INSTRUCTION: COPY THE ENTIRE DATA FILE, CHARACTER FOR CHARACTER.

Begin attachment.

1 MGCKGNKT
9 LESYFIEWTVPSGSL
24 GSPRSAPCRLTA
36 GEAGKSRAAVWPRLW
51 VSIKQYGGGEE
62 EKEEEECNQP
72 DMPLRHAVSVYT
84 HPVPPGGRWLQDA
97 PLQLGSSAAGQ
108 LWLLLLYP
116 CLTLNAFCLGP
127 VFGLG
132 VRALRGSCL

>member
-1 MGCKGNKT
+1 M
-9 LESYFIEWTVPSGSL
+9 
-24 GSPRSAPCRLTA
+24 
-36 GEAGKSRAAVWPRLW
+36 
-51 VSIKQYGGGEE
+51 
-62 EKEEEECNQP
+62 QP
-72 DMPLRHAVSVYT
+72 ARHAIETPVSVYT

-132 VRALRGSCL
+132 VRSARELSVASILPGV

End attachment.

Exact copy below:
1 MGCKGNKT
9 LESYFIEWTVPSGSL
24 GSPRSAPCRLTA
36 GEAGKSRAAVWPRLW
51 VSIKQYGGGEE
62 EKEEEECNQP
72 DMPLRHAVSVYT
84 HPVPPGGRWLQDA
97 PLQLGSSAAGQ
108 LWLLLLYP
116 CLTLNAFCLGP
127 VFGLG
132 VRALRGSCL

>member
-1 MGCKGNKT
+1 M
-9 LESYFIEWTVPSGSL
+9 
-24 GSPRSAPCRLTA
+24 
-36 GEAGKSRAAVWPRLW
+36 
-51 VSIKQYGGGEE
+51 
-62 EKEEEECNQP
+62 QP
-72 DMPLRHAVSVYT
+72 ARHAIETPVSVYT

-132 VRALRGSCL
+132 VRSARELSVASILPGV